The muscular BMW M2 Coupe and even more potent M4 Coupe have unique ways of delivering driving thrills.
THE very first BMW M3 (E30) wrote the book on sheer driving pleasure in the shape of an everyday car. It remains an icon in automotive history.
BMW’s quest for supremacy, however, meant that as time went by, the M3 grew bigger and faster, until it finally left a space below it for a smaller, more playful machine.
One such machine is the limited production 1 Series M Coupe, which received critical acclaim when it was launched in 2011.
The M2, which arrives four years later, succeeds the 1 Series M Coupe. More importantly, it carries the promise of being the E30’s spiritual successor. The M2’s pedigree couldn’t be finer, and enthusiasts’ expectations couldn’t be weightier.
I must confess that I am a Bimmer fan. Growing up, my favourite reads were my parents’ brand catalogues and quarterly BMW magazines.
Before I was even tall enough to see over the dashboard, I found something alluring and bewitching about the E30 M3, which looks like my mother’s 316i but can run rings around most cars on public roads.
As I get into the salted-eggyolk yellow, quadruple-tailpipe M4, I rub my hands in both glee and trepidation at meeting the latest incarnation of my childhood hero.
(top) is more
My first impressions of the car are indeed positive. The M4’s inline 6-cylinder awakens with an anti-social boom. There is a perpetual growling ferocity about the M4 that loudly advertises its specialness to the casual observer, before a challenging road is even encountered.
It is not long before I find a stretch of highway and let it rip. Yes, the M4 is equipped with what BMW calls “Active Sound Design”, but the ruckus piped in through the sound system doesn’t sound different from outside – it is merely amplified.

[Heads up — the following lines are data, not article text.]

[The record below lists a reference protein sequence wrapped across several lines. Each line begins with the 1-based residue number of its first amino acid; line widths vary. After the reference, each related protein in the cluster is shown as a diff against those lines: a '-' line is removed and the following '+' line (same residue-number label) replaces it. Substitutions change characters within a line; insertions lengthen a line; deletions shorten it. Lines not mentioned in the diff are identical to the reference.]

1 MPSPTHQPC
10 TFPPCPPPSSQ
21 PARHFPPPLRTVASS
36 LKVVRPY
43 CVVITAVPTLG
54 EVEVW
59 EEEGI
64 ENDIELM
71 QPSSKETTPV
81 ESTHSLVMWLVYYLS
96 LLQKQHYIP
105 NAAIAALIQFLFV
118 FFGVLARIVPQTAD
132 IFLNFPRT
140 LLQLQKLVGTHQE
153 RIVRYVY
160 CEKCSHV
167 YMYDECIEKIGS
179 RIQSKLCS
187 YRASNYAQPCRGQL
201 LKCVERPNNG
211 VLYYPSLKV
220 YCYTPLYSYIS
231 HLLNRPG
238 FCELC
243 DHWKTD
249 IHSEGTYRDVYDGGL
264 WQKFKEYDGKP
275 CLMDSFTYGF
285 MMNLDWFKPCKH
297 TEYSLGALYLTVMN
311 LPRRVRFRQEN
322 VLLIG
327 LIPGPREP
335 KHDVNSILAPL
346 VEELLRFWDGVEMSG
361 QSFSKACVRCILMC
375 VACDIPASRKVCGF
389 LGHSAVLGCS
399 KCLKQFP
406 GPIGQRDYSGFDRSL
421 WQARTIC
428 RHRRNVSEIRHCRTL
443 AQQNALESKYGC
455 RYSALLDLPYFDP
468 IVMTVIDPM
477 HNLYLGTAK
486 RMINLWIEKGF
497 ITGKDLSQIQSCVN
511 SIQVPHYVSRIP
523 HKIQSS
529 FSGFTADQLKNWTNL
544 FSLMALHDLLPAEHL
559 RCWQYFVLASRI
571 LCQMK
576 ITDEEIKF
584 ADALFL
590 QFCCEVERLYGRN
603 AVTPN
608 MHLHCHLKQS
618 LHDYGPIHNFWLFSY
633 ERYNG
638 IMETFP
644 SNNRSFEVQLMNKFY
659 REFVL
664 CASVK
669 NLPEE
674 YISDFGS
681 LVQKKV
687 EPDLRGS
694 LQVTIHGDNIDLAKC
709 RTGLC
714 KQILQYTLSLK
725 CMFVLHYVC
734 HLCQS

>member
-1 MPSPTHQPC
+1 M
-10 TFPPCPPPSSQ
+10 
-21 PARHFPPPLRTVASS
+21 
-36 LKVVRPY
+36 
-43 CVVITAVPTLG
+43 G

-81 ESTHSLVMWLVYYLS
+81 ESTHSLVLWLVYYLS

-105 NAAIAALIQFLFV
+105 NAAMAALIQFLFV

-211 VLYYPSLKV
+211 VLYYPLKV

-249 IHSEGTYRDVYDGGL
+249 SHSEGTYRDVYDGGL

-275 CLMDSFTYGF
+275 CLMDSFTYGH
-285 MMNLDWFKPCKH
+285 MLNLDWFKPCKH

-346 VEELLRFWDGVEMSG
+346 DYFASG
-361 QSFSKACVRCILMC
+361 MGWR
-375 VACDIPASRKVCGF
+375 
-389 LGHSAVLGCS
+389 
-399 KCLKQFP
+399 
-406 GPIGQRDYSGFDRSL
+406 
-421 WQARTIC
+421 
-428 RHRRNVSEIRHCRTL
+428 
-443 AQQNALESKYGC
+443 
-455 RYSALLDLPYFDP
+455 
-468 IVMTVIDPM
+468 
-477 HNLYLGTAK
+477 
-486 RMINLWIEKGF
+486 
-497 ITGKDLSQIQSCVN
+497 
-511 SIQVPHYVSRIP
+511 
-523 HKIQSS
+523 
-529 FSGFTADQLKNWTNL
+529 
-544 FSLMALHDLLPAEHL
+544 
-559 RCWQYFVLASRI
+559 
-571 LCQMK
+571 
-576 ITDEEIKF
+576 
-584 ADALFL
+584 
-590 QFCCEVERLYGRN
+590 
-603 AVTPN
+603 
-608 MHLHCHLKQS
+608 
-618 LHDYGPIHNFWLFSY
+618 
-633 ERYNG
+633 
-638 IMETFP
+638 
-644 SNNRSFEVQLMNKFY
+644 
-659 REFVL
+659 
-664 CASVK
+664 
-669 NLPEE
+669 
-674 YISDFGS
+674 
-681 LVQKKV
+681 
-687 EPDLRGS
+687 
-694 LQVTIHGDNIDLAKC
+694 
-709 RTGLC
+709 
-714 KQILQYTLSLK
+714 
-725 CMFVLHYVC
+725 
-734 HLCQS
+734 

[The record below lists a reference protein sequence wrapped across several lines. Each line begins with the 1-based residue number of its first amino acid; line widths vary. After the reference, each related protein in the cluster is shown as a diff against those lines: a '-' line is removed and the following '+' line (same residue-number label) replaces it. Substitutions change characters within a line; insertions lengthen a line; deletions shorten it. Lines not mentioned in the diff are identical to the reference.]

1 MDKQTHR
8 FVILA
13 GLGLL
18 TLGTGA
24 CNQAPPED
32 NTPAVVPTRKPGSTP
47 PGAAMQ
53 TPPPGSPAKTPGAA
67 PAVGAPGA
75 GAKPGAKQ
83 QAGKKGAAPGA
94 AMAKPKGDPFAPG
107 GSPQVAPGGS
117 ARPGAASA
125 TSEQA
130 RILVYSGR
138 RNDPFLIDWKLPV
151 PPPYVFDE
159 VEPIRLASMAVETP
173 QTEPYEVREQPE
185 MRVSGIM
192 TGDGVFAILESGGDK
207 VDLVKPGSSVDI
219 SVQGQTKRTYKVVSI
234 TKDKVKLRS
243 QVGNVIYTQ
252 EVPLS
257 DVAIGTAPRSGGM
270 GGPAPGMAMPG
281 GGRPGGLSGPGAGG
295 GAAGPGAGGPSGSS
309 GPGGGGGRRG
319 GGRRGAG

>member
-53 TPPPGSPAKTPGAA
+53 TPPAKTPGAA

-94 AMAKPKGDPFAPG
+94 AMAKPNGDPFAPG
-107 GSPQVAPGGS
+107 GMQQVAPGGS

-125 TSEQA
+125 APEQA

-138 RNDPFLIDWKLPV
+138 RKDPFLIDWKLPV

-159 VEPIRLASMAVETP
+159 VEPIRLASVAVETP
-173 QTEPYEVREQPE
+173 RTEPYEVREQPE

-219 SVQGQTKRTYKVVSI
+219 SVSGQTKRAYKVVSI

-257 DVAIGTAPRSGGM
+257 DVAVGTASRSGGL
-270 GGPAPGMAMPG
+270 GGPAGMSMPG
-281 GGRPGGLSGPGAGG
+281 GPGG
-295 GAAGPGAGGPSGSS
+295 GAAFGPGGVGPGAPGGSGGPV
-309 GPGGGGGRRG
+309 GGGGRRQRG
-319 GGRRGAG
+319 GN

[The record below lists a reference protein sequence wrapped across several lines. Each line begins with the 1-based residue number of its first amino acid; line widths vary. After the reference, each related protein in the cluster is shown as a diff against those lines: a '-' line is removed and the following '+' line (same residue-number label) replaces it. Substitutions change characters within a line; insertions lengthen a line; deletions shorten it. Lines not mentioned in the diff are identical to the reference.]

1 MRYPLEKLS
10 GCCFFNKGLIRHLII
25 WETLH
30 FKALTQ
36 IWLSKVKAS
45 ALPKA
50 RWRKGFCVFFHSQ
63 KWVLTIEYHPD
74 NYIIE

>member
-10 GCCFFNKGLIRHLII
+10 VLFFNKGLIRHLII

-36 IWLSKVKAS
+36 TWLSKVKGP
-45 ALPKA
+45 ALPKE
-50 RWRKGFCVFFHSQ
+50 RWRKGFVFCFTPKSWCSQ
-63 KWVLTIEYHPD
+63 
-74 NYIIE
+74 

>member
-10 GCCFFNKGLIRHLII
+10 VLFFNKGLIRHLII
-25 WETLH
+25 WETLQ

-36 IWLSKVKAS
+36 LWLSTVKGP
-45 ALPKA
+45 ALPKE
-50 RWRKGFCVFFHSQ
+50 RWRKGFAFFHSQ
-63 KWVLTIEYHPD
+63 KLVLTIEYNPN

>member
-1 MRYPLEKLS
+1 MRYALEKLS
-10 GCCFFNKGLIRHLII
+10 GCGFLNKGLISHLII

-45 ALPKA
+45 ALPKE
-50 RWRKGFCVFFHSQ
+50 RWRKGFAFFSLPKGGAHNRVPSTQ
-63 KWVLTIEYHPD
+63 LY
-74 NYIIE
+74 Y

Delivering a mixture of mechanical rasp and the deep bellow of what a dragon’s tantrum probably sounds like, the S55 motor propels the M4 in direct tandem with my right foot.
Calls for power are immediately and handsomely delivered. Withdrawals of said requests result in the immediate retractions of revs. If there is a turbocharger (or two) in there, I cannot tell. This is a fine motor brimming with character, and a mostly angry one at that.
I never take the M4 past three-quarters of its potential on a public road. Show me someone who has, and I’ll show you someone who has catapulted himself in the direction of Changi Prison.
The car obliges with authority as I attack corners. You can expect confident braking, eager turn-in and tenacious bite – all of which the M4 delivers in spades.
The M4’s front seats are sportier than the M2’s, but the driving positions in both cars are spot on.
There is a meatiness here that eludes more pedestrian versions of the 3 Series and 4 Series models, none of which possesses the M4’s resolute body control and disciplined weight transfer.
These characteristics result from upgrades that include a subframe mounted directly to the body sans rubber bushings.
Like a sledgehammer-sized surgeon’s scalpel, the M4 is direct, precise and ballistic.
M3s have always enjoyed an endearing reputation as supreme drift machines, based on their permissive and progressive release of traction.
But the opposite is true of the current-gen M3 and M4 models.
The M4’s grip can suddenly elude you, especially when it is inelegantly provoked.
I’m made keenly aware of this during a poorly judged attempt at overtaking a lumbering SBS bus. The admonishing yellow light flashing on the instrument panel indicates my salvation via traction control. I whisper a “thank you” to the electronic gods.
"THE M4 BULLIES CORNERS INTO SUBMISSION, WHILE THE M2 SKILFULLY DANCES ITS WAY THROUGH BENDS."